WASHINGTON – Senate Homeland Security and Governmental Affairs Chairman Joe Lieberman, ID-Conn., Thursday expressed his approval of new ethics guidelines for the Department of Homeland Security that limit former senior officials from lobbying the Department for at least one year after they leave their posts.
“This is a positive step toward slowing the revolving door between special interests and government service,” said Lieberman. “Allowing officials to immediately lobby the department they once helped run is not only unethical, it also undermines public trust in DHS.”
The improved rules were published Thursday by the Office of Government Ethics and go into effect immediately. The previous policy prohibited senior Department officials from lobbying only the specific agency in DHS where they previously worked, but allowed them to solicit other agencies inside the Department.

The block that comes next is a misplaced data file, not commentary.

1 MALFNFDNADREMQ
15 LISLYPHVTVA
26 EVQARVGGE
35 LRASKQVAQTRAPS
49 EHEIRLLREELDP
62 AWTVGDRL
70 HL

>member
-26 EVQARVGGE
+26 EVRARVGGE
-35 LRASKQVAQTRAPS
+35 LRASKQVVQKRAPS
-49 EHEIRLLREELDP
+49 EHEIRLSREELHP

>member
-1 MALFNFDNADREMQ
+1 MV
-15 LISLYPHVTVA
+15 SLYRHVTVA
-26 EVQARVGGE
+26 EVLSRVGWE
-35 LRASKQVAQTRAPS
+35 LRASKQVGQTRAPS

Lieberman cited a New York Times story from June 18, 2006, which highlighted several former DHS officials who left the Department to join private firms to lobby various agencies at DHS for domestic security funds. The executives earned enormous sums of money from the same contractors they had been recently overseeing.
“Too many officials, for too long, have been able to use inside information and special access for their own personal benefit. By imposing a single, clear standard across the entire Department, former employees moving to the private sector can no longer exploit loopholes in the system.”